Turning white concrete into gray


A contractor installed a cellar door for me recently and used white concrete/cement to bed it in. This contrasts badly with the surrounding normal (gray) concrete apron so I'd like to change the color obviously without pulling it up or waiting 20 years for it to age naturally.
Any suggestions?
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There are concrete stains available. You might consider staining the entire area.
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On Sep 3, 9:56 pm, snipped-for-privacy@nowhere.gov wrote:

Since you say cellar the old is dirty and moldy, you could clean the old easily, laundry bleach will kill mold in minutes, I use a garden sprayer. You could then powerwash the old and use Muiatic acid if you want it real new but bleach often works. If it still doesnt match rub dirt in the new. What he put in is grey with grey portland, White Portland and White sand and gravel would be expensive and made on site by component.
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Just because I use the word "cellar" it does NOT mean dirty and moldy! The cellar door opens into the front concrete courtyard made from some 100 year old cement product which appears to be gray or at least regular concrete color. It's quite clean and has no mold.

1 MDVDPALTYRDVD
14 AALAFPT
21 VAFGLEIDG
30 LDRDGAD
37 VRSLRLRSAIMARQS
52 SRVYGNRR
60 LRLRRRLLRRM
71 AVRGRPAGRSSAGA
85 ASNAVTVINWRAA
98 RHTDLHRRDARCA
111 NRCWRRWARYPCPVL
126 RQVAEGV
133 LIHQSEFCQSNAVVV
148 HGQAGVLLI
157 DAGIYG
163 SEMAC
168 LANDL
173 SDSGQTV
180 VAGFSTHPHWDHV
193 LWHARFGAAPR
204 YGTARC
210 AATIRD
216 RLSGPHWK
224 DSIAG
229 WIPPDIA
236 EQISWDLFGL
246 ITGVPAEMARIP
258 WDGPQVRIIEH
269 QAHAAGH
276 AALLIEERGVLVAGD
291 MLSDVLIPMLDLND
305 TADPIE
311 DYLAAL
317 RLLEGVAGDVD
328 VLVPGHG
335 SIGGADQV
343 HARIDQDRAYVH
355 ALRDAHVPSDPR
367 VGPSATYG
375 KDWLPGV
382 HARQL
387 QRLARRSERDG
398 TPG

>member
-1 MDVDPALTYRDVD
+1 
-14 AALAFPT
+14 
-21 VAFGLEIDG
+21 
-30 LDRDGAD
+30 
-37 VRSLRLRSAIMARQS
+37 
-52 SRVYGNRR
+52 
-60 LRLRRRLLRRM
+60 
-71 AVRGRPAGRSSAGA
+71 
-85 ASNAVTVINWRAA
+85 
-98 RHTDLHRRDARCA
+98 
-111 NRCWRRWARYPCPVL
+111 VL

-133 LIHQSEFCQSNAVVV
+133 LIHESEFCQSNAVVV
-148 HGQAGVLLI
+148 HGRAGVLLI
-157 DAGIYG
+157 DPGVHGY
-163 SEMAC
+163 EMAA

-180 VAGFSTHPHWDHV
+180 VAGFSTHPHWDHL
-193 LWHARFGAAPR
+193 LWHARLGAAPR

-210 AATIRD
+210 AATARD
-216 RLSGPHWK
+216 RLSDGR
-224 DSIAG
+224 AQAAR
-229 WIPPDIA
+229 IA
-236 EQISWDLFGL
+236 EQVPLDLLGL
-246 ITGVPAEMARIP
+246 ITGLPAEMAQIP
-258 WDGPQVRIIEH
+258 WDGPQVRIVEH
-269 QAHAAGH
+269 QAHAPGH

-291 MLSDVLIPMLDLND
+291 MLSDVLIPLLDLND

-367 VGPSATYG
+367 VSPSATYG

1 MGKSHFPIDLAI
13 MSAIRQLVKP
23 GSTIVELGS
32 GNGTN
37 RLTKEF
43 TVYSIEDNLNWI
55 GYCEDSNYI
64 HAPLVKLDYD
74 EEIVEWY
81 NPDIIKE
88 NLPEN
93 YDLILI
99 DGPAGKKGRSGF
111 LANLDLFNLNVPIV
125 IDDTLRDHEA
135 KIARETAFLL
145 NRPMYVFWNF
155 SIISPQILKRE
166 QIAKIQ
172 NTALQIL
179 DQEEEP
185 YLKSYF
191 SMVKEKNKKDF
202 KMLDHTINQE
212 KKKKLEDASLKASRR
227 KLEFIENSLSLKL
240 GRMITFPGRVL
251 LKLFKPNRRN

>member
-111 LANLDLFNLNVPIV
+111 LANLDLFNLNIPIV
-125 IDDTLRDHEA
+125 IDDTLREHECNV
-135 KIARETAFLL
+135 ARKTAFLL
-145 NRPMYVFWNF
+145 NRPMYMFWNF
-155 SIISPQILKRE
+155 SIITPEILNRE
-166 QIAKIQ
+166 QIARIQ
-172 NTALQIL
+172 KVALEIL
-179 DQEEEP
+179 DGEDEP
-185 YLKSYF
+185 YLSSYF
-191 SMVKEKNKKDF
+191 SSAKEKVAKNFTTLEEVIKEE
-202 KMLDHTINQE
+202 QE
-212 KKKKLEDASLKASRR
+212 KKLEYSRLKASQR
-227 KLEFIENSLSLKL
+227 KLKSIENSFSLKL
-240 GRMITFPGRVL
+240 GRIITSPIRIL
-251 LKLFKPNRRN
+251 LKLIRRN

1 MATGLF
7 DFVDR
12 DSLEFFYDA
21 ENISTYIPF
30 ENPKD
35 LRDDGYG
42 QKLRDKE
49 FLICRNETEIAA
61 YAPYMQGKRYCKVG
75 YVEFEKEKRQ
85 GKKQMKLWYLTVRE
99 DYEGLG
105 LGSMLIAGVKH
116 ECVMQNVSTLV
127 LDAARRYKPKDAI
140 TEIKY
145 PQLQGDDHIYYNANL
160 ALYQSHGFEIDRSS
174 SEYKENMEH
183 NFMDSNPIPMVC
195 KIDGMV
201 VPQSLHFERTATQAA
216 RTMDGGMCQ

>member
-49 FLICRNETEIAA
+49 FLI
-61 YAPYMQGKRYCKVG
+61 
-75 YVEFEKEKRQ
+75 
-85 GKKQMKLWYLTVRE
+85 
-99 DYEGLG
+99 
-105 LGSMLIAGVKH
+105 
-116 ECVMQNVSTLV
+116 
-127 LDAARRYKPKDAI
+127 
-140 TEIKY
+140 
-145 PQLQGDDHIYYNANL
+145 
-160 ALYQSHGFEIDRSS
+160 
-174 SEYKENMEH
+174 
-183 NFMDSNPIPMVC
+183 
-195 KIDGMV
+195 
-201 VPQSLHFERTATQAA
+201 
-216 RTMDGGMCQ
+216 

You must be joking!

I don't think so. Have a look at:
http://www.sakrete.com/products/product.aspx?ID=TopNBondConcretePatcher
The second variety is white. I'm sure there are other white ready mixes too. Lowes sell a white masonry cement by TXI.
Dyeing it looks more viable. There's a sakrete charcoal cement color.
This is an example of how you have to watch contractors like a hawk. If it can be screwed up, they'll do it.
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snipped-for-privacy@nowhere.gov wrote:

A neighbor in our condo stained some furniture on the outdoor concrete deck in our condo atrium. When the condo board started to rumble about it, I got out my craft paints and painted out the dark brown stains. This was about 6 years ago and it is still good. You can get small bottles of acryllic craft paint at Michaels or Joann. Mix a black, white, a little dark brown, a touch of blue and yellow. I used two or three shades, as in "faux finishing" to give the painted area more of the texture of concrete. Use a round stencil brush that is flat on the end, squeeze out excess and dab on thin coats. Nothing to it, and a heck of a lot easier than messing with mortar.
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